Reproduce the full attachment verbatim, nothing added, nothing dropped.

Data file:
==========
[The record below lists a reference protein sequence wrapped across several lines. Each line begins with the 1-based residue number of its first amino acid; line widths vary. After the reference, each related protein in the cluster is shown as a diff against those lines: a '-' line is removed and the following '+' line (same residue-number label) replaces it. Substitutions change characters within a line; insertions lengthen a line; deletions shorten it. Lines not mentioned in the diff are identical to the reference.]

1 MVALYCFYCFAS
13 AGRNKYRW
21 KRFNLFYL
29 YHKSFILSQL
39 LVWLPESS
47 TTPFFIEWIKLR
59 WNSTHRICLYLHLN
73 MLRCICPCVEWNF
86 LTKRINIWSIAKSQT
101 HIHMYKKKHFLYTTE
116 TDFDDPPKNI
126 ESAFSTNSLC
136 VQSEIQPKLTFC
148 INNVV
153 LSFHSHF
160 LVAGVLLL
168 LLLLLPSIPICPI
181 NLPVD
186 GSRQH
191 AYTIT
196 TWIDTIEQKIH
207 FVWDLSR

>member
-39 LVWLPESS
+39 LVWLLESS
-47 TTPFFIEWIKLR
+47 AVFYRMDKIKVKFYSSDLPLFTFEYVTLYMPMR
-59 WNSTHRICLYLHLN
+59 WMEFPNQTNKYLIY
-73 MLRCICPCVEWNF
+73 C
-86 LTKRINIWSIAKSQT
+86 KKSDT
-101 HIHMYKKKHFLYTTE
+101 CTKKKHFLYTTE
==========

[The record below lists a reference protein sequence wrapped across several lines. Each line begins with the 1-based residue number of its first amino acid; line widths vary. After the reference, each related protein in the cluster is shown as a diff against those lines: a '-' line is removed and the following '+' line (same residue-number label) replaces it. Substitutions change characters within a line; insertions lengthen a line; deletions shorten it. Lines not mentioned in the diff are identical to the reference.]

1 MVALYCFYCFAS
13 AGRNKYRW
21 KRFNLFYL
29 YHKSFILSQL
39 LVWLPESS
47 TTPFFIEWIKLR
59 WNSTHRICLYLHLN
73 MLRCICPCVEWNF
86 LTKRINIWSIAKSQT
101 HIHMYKKKHFLYTTE
116 TDFDDPPKNI
126 ESAFSTNSLC
136 VQSEIQPKLTFC
148 INNVV
153 LSFHSHF
160 LVAGVLLL
168 LLLLLPSIPICPI
181 NLPVD
186 GSRQH
191 AYTIT
196 TWIDTIEQKIH
207 FVWDLSR

>member
-39 LVWLPESS
+39 LVWLLESS
-47 TTPFFIEWIKLR
+47 AVFYRMDKIKVKFYSSDLPLFTFEYVTLYMPMR
-59 WNSTHRICLYLHLN
+59 WMEFPNQTNKYLIY
-73 MLRCICPCVEWNF
+73 C
-86 LTKRINIWSIAKSQT
+86 KKSDT
-101 HIHMYKKKHFLYTTE
+101 CTKKKHFLYTTE